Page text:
The Court also rejected Akzo Nobel's alternative claim that AM&S should be reinterpreted due to significant developments in the legal landscape since that ruling. The ECJ found that the legal situation in the EU Member States has not evolved enough to justify a change in case law. The Court rejected the argument that the 'modernization' of EU competition law through Regulation 1/2003, which requires companies to self-assess compliance with EU competition rules, has increased the need for open and candid in-house legal advice, thereby justifying extending the privilege to communications with in-house lawyers. Indeed, the ECJ made a point of noting that Regulation 1/2003 does not address the subject of in-house legal privilege, but instead "aims to reinforce the extent of the Commission's powers of inspection, in particular as regards documents which may be the subject of such measures." (Akzo Nobel, point 86.) In addition, the Court stated that there was no predominant trend in the EU's 27 Member States to extend legal professional privilege to in-house counsel, which could justify a change of approach to this issue at EU level.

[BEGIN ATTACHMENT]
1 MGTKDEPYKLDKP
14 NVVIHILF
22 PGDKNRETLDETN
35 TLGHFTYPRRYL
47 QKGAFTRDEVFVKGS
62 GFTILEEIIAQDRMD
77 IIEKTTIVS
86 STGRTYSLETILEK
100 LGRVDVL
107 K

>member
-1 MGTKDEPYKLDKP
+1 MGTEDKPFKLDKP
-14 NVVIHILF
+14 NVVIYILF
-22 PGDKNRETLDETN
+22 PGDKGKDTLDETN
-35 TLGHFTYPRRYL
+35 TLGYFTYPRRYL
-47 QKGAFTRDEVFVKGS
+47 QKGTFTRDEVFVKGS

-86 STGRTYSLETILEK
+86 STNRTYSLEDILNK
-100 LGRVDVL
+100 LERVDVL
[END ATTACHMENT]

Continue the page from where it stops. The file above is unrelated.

The Court found that the rights of defense, which include the right freely to choose a lawyer to provide legal advice, are not impaired by applying certain restrictions and conditions regarding the practice of law, such as the rules on legal professional privilege.

Implications for in-house lawyers

The operational result of the Court's ruling is that in-house compliance must continue to be anchored to external counsel, in preparation for the protection of rights of defense, in order to benefit from EU legal professional privilege. Unfairly in the eyes of many, in-house lawyers still cannot benefit from legal professional privilege when the European Commission is conducting a competition law investigation. It is important to bear in mind the following points, however:

The Court leaves the door open for privilege to protect one specific type of in-house lawyer communication. Documents written by in-house lawyers with the sole purpose of seeking external legal advice in the exercise of a company's rights of defense may be covered by privilege even if they have not been exchanged with an external lawyer or have not been created for the purpose of sending to an external lawyer. The Court's ruling does not address this issue, which was decided in Akzo at the previous instance.3 Also, the Court's ruling does not change the principle, recognized after AM&S, that in-house communications within a company that are limited to summarizing the advice of external counsel benefit from legal privilege.